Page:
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    • G01N21/00Investigating or analysing materials by the use of optical means, i.e. using infra-red, visible or ultra-violet light
    • G01N21/62Systems in which the material investigated is excited whereby it emits light or causes a change in wavelength of the incident light
    • G01N21/63Systems in which the material investigated is excited whereby it emits light or causes a change in wavelength of the incident light optically excited
    • G01N21/64Fluorescence; Phosphorescence
    • G01N21/645Specially adapted constructive features of fluorimeters
    • G01N2021/6463Optics
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    • G01N21/75Systems in which material is subjected to a chemical reaction, the progress or the result of the reaction being investigated
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    • G01N2021/7769Measurement method of reaction-produced change in sensor
    • G01N2021/7786Fluorescence

Abstract

A nanowire molecular sensor comprising a nanowire waveguide (30), a nanowire sidewall (51) functionalized in order to attach a molecule (54), and light emissive point sources (52), wherein the amount of light emitted at an end (53) of the waveguide is dependent of the amount of specific molecules attached to the sidewall of the nanowire.

Description

    FIELD OF THE INVENTION
  • The invention comprises a method and device to, through optical means, detect, analyze, and differentiate surface adhered molecules and atoms, such as biological molecules or elements from a bulk solution, in liquid or gas phase, with high sensitivity and localized readout.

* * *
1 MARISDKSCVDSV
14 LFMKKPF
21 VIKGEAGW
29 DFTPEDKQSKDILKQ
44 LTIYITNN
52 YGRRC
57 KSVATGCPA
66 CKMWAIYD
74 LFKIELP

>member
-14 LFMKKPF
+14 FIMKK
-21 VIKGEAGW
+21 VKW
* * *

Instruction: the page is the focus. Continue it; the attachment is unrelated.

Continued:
• BACKGROUND
  • In standard immunometric methods (Wild, 2013) recognition molecules such as antibodies or oligonucleotides are immobilized on solid supports in the form of flat surfaces, e.g. in microwell plates. Analyte capture by the immobilized recognition molecules is the basis for detecting the presence of analyte. This capture may be detected by specific binding of another set of recognition molecules which recognize another region of the analyte than the one mediating binding to the flat support. Often these secondary recognition molecules are labeled with fluorophores or enzymes where the latter catalyze the formation of a colored product. These methods are denoted fluorescence linked immunosorbent assays, so called FLISAs when fluorescence based detection is used and enzyme-linked immuno- sorbentassays so called ELISAs in the other case.
  • Conventional microarrays are conceptually similar to FLISAs. However, instead of surface immobilization of specific recognition molecules on the bottom surface of a microwell, spots of specific oligonucleotide-probes are printed (REF) on micrometer-sized areas with a given position for a given probe type. The oligonucleotide sample to be studied is subjected to a biotinylation process and then allowed to react with the oligonucleotide probes on the surface. This leads to specific binding reactions so that different oligonucleotides in the sample hybridize with exactly complementary nucleotide sequences on the surface. Subsequently, fluorescent streptavidin or similar specific biotin binding proteins are added causing accumulation of fluorescence on surface printed spots to which oligonucleotides in the sample have specifically hybridized. In this way, the degree of observed fluorescence intensity, in a specific spot, gives quantitative information about the amount of the oligonucleotide in the sample that is complementary to the oligonucleotide probe in that spot.
  • Another known detection technique is surface plasmon resonance (SPR; e.g. Biacore, GE Healthcare) which is routinely used in bioaffinity studies to monitor changes in the signal detected from the interface upon binding of a molecule from solution onto a surface. In this way, the extent to which a target molecule interacts with a binding partner immobilized on the surface can be measured in real time. Dual polarization inferometry (DPI; e.g. AnaLight®, Farfield) is used to obtain thickness and refractive index of a layer of adsorbed molecules within the evanescent wave.